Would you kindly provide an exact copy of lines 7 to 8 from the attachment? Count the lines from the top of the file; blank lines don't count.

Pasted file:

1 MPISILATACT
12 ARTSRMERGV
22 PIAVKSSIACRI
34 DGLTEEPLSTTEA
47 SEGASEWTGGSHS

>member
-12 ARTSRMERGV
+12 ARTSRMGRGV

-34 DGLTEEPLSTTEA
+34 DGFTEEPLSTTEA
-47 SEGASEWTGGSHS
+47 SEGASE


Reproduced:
-12 ARTSRMERGV
+12 ARTSRMGRGV